Data exchanges allow campaigns and PACs to share data, making outreach and messaging more efficient and comprehensive. Republicans have used Data Trust since 2013—it’s a one-stop shop that includes an exchange, voter data, and data hosting services. Democrats initially felt this was a violation of Federal Election Commission rules against cooperation between different types of political organizations, such as PACs, nonprofits, and the campaigns themselves. The American Democracy Legal Fund, a democratic group, sued DataTrust and lost … so naturally Democrats spun up their own version. That’s the Democratic Data Exchange that went live in June.
The promise of data exchanges is to let all aligned organizations share data. According to a demo given to the New York Times, DDx can produce a dashboard that shows how comfortable each voter is with voting by mail, and this is shared among all liberal groups in the exchange. In previous years, local canvassing groups, state parties, and issue-oriented PACs might all have been spending money in parallel collecting that kind of information. On the Republican side, Data Trust has proved its worth many times over. For example, it gathered information on voters who cast their ballots early during the 2018 midterm elections. Campaigns stopped reaching out to those people, saving a reported $100 million.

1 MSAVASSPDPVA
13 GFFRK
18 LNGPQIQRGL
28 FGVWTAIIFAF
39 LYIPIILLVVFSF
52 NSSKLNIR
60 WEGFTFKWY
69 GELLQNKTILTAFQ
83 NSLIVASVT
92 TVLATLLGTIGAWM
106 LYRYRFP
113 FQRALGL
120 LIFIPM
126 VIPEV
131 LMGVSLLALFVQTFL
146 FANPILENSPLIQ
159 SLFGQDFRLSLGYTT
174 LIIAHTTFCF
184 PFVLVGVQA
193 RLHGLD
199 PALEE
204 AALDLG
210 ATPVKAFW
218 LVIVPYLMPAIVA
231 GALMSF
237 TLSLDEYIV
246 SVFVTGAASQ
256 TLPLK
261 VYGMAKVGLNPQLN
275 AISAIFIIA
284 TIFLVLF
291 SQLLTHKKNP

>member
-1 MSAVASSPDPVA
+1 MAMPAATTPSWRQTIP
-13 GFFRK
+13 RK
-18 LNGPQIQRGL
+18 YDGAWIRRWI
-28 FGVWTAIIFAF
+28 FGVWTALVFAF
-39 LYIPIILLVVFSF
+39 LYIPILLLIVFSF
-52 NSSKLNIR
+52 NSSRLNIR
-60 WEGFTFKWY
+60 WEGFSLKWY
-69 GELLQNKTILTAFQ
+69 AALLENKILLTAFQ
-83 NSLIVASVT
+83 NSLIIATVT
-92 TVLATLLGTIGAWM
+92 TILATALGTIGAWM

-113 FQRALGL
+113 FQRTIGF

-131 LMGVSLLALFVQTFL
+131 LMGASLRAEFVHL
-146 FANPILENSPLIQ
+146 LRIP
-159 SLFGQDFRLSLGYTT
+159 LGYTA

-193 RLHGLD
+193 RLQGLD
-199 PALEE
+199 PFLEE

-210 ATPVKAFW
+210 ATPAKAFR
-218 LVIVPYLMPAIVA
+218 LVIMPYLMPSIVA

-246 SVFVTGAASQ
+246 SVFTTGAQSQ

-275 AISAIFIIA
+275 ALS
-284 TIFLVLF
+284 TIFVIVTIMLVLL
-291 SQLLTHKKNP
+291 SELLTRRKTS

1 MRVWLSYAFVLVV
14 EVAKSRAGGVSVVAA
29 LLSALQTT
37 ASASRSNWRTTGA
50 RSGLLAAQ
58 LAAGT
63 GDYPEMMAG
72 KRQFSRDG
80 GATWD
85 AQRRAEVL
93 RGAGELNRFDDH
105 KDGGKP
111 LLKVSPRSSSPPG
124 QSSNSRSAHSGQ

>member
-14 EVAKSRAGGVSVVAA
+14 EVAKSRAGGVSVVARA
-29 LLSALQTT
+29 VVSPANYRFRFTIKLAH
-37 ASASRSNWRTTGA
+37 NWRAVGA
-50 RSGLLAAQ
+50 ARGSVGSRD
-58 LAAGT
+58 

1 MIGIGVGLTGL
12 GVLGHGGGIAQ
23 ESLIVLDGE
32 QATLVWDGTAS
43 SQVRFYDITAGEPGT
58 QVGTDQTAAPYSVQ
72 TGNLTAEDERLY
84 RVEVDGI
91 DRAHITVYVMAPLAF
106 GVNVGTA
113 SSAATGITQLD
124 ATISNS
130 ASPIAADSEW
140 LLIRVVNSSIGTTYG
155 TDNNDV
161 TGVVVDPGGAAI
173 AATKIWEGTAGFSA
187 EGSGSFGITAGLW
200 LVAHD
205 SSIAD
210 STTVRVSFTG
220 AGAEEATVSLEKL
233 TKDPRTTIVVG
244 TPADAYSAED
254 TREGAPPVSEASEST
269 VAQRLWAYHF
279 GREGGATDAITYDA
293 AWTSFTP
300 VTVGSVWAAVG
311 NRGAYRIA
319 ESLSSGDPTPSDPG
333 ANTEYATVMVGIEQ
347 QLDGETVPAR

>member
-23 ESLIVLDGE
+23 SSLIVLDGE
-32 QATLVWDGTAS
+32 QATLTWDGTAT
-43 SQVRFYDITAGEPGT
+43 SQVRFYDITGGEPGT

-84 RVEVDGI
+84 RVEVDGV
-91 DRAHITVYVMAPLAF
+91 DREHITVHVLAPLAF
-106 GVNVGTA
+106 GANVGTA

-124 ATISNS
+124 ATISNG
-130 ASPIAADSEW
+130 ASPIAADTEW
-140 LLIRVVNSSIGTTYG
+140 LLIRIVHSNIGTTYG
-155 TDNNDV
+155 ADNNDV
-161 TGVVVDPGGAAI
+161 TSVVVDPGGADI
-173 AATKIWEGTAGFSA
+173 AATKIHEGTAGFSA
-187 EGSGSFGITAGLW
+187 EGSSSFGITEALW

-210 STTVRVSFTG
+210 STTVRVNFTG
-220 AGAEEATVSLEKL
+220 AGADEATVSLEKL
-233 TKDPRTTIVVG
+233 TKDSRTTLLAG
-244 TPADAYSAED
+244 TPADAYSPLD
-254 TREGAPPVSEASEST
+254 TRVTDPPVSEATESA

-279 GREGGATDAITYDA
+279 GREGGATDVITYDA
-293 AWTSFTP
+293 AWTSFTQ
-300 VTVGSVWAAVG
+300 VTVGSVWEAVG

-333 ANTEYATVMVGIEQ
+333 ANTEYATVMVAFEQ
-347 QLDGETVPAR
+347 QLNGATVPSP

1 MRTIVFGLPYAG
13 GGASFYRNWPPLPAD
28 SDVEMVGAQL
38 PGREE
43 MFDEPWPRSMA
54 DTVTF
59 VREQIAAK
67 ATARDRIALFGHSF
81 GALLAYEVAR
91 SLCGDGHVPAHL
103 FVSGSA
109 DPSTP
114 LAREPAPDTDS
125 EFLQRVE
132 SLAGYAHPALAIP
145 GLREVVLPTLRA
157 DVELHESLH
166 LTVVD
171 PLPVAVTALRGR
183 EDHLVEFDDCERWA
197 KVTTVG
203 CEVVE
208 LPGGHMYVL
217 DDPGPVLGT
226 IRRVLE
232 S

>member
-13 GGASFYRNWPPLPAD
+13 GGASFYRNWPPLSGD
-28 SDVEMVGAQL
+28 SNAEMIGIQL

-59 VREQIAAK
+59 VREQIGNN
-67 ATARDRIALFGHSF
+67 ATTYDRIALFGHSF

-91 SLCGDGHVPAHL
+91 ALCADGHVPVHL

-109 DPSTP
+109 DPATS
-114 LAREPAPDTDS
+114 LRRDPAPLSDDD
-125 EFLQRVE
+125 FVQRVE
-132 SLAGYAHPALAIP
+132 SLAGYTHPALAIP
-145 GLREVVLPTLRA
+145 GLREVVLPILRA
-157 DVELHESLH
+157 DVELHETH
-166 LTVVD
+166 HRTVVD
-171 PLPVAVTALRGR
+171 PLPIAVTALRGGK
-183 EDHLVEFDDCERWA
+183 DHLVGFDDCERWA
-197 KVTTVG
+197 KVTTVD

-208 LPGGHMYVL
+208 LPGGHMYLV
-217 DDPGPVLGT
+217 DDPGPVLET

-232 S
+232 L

In ancient Rome, slaves were trained to memorize the names of voters who might be persuaded to vote for their master, so that he could find and greet them personally. These days, the strategy behind personal targeting comes from computer models that can slice the electorate into highly specific groups. Messaging is honed using extensive A/B testing.